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How to name your art work

25 May - 2022
by Alice Broeksma


Naming an art work can be a bit of a headache. Trying to determine the very subject of the work is not always straightforward. For instance: is the essence of your painting the mood set by the choice of colours or technique, or may be a detail, or the portrayed characters, the location or event?

To choose a title, keeping it simple is the general advice. Good advice. Picasso’s ‘Guernica’ (1937) is known worldwide, the one-word title referring to the bombarding of this Basque town during the Spanish Civil War. The huge monochrome canvas portrays the violence and suffering and is seen as one of the most important anti-war statements in the history of art. The title ‘Guernica’ immediately invokes the horror and despair.

‘The Night watch’ by Rembrandt (1642) leaves no room for doubt. The title is as famous as the painting. But let this be a lesson in good script writing: the official title of the masterpiece is ‘Militia Company of District II under the Command of Captain Frans Banninck Cocq’. This version complies with another known ‘rule’ when naming an artwork: to be descriptive. Yet, this is not the title now known worldwide.

Without the description ‘Nude descending a Staircase’, would viewers in 1912 have understood the forms and subject matter of Marcel Duchamp’s futurist painting? Vincent van Gogh’s ‘Sunflowers’ (1888) and ‘Starry Night’ (1889) need no further addition or explanation. The title tells what you see, the power is in the paint. More cryptic is Vermeer’s ‘Girl with a Pearl Earring’ (1665). The title describes, and also invites curiosity – the girl is anonymous, but the jewel indicates riches even before you have seen the image. The identity of a noble woman is less concealed by Leonardo da Vinci with ‘Mona Lisa’ (1503-17). The real mystery lies in her smile.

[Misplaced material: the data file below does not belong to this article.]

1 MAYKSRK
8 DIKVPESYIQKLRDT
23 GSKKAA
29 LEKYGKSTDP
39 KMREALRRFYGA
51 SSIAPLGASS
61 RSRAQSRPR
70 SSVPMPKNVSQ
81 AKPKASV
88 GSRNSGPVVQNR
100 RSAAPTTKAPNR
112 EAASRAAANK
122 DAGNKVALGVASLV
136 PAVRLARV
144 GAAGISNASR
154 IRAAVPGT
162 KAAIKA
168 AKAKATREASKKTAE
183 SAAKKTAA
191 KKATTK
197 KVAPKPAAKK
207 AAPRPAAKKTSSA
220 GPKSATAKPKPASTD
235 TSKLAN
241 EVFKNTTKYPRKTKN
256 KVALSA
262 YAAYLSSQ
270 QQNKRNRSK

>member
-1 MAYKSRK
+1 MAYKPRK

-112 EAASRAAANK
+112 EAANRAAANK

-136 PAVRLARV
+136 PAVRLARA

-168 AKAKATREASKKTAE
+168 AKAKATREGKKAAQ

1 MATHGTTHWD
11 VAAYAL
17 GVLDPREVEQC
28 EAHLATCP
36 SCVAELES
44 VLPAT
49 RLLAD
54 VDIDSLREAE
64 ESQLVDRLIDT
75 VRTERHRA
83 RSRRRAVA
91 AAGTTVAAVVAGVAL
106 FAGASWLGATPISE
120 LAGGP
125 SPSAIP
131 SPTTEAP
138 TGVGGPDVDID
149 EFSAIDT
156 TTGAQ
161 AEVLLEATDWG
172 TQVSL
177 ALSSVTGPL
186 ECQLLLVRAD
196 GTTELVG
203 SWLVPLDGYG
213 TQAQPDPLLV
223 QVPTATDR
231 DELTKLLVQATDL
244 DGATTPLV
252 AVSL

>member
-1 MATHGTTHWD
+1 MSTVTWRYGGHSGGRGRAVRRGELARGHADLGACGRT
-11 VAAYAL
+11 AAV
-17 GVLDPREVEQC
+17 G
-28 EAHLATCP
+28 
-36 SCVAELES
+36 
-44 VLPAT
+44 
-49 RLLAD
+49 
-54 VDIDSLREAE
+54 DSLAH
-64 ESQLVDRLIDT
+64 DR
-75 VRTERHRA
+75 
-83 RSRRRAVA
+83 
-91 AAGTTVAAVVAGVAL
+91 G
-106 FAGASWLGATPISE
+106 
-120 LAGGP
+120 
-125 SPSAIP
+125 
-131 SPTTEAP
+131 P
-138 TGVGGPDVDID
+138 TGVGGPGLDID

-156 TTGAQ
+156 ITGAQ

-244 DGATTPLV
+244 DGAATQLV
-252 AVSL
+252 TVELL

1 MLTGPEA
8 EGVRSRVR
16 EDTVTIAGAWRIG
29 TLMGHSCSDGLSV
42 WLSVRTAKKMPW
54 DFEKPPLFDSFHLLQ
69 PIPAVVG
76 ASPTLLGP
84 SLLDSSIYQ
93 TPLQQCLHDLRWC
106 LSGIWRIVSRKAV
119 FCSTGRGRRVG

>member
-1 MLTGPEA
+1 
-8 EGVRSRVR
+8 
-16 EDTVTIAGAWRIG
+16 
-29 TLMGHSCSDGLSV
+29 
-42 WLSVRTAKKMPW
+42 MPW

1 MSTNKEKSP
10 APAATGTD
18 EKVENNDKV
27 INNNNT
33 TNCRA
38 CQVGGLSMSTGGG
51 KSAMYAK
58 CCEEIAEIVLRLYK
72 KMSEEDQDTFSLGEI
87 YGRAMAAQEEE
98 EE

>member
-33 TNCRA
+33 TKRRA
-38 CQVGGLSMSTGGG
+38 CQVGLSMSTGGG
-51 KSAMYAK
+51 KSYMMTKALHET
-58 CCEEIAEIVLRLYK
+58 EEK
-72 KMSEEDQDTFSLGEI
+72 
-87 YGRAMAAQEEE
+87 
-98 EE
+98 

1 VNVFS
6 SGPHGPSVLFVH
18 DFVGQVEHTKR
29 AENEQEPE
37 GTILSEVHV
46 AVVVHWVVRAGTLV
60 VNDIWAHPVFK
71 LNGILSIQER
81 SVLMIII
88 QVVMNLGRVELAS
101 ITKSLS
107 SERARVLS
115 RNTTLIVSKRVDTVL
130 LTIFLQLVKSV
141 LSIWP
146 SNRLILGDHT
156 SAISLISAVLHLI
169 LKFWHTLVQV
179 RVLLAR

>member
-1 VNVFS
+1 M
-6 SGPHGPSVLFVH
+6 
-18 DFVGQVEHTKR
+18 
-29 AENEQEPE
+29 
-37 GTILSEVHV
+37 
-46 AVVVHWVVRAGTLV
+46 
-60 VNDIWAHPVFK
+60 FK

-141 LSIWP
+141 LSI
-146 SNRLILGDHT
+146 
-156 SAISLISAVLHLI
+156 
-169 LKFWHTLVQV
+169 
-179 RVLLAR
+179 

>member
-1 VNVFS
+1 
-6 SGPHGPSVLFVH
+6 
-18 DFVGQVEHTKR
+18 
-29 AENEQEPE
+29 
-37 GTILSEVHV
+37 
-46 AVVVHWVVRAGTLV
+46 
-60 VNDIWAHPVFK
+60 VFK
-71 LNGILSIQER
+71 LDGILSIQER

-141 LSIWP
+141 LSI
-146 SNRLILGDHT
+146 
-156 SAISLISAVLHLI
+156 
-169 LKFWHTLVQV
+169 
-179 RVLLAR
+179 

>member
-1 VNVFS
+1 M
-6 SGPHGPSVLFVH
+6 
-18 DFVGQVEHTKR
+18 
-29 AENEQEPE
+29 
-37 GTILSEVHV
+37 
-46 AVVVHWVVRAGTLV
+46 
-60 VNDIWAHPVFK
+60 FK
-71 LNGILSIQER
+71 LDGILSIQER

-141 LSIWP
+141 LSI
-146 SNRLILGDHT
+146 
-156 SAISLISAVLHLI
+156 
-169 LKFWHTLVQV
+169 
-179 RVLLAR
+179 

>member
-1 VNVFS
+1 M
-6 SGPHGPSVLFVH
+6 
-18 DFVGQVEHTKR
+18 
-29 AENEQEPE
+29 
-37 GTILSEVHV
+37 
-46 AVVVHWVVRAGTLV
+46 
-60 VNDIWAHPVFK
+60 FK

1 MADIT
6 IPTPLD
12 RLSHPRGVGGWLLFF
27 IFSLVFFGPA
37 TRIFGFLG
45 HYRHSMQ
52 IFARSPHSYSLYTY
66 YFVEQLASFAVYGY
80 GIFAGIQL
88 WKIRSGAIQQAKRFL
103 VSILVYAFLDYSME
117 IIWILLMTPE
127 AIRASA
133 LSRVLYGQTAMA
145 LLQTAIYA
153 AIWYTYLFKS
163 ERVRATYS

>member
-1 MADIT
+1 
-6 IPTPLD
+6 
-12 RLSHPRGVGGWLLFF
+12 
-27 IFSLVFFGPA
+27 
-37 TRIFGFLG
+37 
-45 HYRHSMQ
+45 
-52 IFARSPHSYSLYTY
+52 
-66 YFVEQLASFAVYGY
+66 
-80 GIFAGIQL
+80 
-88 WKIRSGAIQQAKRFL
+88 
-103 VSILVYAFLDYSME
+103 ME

Pointers and examples

Contradictions in world famous art titles – so if the very great had different approaches, how do you decide when naming your own work? Here are some pointers and examples. They are subjective, of course, and they overlap. See what fits best for your art and think up your own version.


-       The actual scene:

who is portrayed, what is it, what is the location?


. Ophelia (John Everett Millais, 1852)

. Saint Lazare Station (Claude Monet, 1877)

. Composition in Red, Yellow and Blue (Piet Mondriaan, 1927)

. Route 6, Eastham (Edward Hopper, 1941)

. Bombs (Ai Weiwei, 2019)



-       Description:

what is happening?


. Judith Slaying Holofernes (Artemisia Gentileschi, 1620)

. Rain, Steam and Speed - The Great Western Railway (J.M.W. Turner, 1844)

. A Man Kissing his Wife (Faith Ringgold, 1964)


-       Emotion:

what is felt?


. The Scream (Edvard Munch, 1893)

. Hope I and II (Gustave Klimt, 1903, 1908)

. Crying Girl (Roy Lichtenstein, 1963)

. Who’s afraid of Red, Yellow and Blue (Barnett Newman, 1966-1970)


-       Detail:

is there a significant detail?


. Girl with a Pearl Earring (Johannes Vermeer, 1665)

. Self-portrait with bandaged ear (Vincent van Gogh, 1889)

. Self-portrait with Thorn Necklace and Hummingbird (Frida Kahlo, 1940)


-       Symbol:

what is represented?


. The persistence of Memory (Salvador Dalí, 1931)

. They Speak No Evil (Faith Ringgold, 1962)

. The Physical Impossibility of Death in the Mind of Someone Living (Damien Hirst, 1991)


The above ingredients are often used to name art. If nothing jumps out instantly, just let it all sink in for a moment, the answer will come. There are more options. You could always name your art after the music you listened to when you were painting, or after the weather or season. They represent emotions. Words like ‘Rain’ (David Hockney, 1973) or ‘Storm’ set the scene, as does ‘Before the Storm’ (Zao Wou-ki, 1955), or ‘After the Storm’ (Sarah Bernhardt, 1876). William Turner named a masterpiece ‘Rain, Steam and Speed’ (1844). The German landscape painter Caspar David Friedrich, known for his ‘The Monk by the Sea’, simply called another painting ‘Winter Landscape’ (1811). The style or technique used offer possibilities, too. Kandinsky did not shy away from titles like ‘Improvisation’ (1913).

But do try to avoid naming your artwork ‘Untitled’ – a title triggers, explains and inspires, and makes it easier to trace your work, if only in your own archive. Unless your name is Rothko or Basquiat, representing a new art movement: ‘Untitled’ by a young Basquiat sold in 1982 for a record-breaking 110.5 million dollars.